Some things I want to experiment with as a fun exercise:
F# : F# is an awesome language that I started experimenting with a few months back. While I know the basic syntax of many parts of the language now, I am nowhere near proficient. Even in my brief time with the language, I am enjoying it a lot. It is more productive than even Python and light years ahead of C++. Looking forward to playing with some of the interesting features such as async workflows and type providers. Two books that I have on my radar are “F# deep dives” and “Purely functional data-structures” by Okasaki.
C# and .net ecosystem: Playing with F# actually has made me interested in playing with more .net technologies. From the productivity standpoint, C# looks a lot nicer than Java or C++ and does have some interesting technologies such as async construct and LINQ. On the performance side, CLR looks like a good JIT and a lot of innovation and pragmatic decisions seem to have been taken in the .net ecosystem. For example, inclusion of value types, SIMD types introduced recently with RyuJIT and libraries such as TPL should make it possible to write reasonably high-performance code despite CLR being a managed runtime. Recent open-sourcing of the .net core is also an interesting move.
ZeroMQ: I don’t have much experience with message-queue based systems and ZeroMQ looks like a good place to start. Have heard a lot of good things about it.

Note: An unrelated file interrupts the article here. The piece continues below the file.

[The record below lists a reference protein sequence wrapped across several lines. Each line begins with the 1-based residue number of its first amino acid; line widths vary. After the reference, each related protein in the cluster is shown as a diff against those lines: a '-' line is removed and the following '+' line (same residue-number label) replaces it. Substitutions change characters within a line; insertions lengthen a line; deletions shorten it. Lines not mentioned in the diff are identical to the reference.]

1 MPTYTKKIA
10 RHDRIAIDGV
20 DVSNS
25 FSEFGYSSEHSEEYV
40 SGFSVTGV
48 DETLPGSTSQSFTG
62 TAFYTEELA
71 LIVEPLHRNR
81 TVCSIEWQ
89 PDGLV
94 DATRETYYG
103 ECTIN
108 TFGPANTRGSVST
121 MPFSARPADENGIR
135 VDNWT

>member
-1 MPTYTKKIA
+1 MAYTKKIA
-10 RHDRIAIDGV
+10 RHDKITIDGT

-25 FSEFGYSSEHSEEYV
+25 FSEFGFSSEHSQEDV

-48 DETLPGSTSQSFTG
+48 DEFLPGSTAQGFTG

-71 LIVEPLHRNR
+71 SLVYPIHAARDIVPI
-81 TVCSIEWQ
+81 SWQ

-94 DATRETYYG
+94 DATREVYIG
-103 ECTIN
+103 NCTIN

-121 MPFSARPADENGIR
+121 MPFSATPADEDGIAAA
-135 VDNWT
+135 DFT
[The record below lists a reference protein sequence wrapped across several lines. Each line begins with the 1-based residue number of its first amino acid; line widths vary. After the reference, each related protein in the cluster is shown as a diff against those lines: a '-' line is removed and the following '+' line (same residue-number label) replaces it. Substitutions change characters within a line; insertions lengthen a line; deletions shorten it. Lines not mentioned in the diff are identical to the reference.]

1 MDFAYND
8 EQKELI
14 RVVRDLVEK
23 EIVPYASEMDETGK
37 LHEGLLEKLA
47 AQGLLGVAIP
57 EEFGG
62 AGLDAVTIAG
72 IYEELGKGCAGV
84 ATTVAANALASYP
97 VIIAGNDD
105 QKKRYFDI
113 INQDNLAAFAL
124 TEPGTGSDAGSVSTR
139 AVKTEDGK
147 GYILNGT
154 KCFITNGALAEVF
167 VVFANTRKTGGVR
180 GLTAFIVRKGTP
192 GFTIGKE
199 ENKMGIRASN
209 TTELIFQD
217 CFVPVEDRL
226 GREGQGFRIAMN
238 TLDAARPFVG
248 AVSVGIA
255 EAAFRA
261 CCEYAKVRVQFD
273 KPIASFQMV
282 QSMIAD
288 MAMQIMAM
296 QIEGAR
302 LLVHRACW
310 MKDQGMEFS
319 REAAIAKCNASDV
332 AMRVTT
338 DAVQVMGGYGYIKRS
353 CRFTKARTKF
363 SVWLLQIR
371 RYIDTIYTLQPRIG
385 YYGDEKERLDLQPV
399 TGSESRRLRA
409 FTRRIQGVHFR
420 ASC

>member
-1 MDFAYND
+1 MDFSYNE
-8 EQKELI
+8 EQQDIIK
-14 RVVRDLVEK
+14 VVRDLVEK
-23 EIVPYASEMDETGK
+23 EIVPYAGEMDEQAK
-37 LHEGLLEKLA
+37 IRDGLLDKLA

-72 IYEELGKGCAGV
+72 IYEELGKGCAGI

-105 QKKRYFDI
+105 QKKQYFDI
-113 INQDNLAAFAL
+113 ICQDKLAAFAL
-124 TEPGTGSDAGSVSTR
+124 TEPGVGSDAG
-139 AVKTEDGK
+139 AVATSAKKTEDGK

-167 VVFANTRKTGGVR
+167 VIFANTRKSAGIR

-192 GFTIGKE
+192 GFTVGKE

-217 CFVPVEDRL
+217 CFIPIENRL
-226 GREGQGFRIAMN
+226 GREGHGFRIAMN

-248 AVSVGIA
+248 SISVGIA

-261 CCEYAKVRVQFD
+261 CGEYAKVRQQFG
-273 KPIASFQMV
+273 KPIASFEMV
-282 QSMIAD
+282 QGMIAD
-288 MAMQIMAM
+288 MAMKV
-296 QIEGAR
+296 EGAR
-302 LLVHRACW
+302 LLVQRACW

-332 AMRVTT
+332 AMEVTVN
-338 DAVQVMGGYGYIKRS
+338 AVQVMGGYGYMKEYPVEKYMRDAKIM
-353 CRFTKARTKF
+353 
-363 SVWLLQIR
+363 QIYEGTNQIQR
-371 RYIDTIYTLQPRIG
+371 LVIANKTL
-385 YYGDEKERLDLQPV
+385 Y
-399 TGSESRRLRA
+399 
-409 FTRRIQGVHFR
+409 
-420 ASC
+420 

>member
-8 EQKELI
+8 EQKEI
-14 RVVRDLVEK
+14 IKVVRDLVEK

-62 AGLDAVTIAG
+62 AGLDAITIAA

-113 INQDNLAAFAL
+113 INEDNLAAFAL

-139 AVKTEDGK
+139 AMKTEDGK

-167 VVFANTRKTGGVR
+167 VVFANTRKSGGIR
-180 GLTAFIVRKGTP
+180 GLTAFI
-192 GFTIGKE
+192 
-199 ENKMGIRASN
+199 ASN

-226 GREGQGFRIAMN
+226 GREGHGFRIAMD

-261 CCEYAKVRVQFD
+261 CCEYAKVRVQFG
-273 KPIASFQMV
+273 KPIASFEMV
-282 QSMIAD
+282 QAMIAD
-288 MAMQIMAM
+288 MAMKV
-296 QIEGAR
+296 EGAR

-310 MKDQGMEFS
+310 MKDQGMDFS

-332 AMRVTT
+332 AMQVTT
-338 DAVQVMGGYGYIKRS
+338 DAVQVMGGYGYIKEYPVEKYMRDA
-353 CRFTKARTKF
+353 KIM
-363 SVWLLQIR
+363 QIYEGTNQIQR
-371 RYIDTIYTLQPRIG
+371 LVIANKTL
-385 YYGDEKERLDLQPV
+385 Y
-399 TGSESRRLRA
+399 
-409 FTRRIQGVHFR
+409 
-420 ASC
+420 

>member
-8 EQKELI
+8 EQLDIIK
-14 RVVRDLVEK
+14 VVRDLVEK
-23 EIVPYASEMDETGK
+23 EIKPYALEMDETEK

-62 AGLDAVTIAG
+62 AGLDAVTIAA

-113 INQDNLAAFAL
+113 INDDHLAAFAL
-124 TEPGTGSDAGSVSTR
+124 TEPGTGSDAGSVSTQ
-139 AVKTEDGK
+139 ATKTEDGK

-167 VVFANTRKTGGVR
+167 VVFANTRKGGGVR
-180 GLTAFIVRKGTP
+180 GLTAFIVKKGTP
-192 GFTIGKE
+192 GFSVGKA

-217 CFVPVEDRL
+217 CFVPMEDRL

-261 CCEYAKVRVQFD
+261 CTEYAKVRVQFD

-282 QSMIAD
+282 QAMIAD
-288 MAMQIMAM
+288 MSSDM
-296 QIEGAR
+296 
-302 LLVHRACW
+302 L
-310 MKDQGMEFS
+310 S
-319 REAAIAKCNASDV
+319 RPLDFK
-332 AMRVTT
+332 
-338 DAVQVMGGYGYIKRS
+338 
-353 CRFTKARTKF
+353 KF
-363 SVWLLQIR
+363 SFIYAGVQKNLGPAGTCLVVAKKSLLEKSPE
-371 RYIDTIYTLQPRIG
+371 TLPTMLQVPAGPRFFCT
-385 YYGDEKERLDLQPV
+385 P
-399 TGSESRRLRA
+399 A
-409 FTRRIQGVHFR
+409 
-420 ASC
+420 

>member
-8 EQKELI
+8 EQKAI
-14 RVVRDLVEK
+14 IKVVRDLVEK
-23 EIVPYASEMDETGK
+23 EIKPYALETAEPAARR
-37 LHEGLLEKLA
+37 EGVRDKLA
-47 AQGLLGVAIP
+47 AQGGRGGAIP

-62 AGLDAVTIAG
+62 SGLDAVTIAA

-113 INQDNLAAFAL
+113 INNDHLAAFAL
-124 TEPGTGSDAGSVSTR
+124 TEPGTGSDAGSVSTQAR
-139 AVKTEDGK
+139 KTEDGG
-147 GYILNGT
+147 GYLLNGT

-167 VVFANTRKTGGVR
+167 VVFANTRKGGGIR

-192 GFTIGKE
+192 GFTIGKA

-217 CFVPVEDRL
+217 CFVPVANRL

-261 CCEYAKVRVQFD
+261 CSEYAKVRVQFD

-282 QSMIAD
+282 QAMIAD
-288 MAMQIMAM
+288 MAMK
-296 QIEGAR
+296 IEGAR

C++11: I have read up on many of the features in C++11, and have a basic understanding, but have not used them in non-trivial ways so I am not confident about them yet. Overall I am not at all liking where C++ is going. However, as a professional programmer who works a lot with C++ I feel I should keep myself updated because I expect to see more C++11 going forward.
OpenCL 2.0: I have read the specs and am familiar with many of the features theoretically but want to spend some time with features such as device-side enqueue and SVM to see the types of algorithms that are now possible on modern hardware.
Direct3d 11 and 12: Well quite self-evident 🙂 Going with the .net theme might try out SharpDX perhaps instead of going the native route.